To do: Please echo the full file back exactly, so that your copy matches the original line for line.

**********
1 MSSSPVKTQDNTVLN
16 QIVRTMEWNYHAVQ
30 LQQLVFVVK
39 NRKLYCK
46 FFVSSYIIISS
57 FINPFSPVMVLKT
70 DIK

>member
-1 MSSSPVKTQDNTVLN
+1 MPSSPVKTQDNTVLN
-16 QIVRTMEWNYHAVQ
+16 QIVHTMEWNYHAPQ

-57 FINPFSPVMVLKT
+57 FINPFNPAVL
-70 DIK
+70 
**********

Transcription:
1 MSSSPVKTQDNTVLN
16 QIVRTMEWNYHAVQ
30 LQQLVFVVK
39 NRKLYCK
46 FFVSSYIIISS
57 FINPFSPVMVLKT
70 DIK

>member
-1 MSSSPVKTQDNTVLN
+1 MPSSPVKTQDNTVLN
-16 QIVRTMEWNYHAVQ
+16 QIVHTMEWNYHAPQ

-57 FINPFSPVMVLKT
+57 FINPFNPAVL
-70 DIK
+70 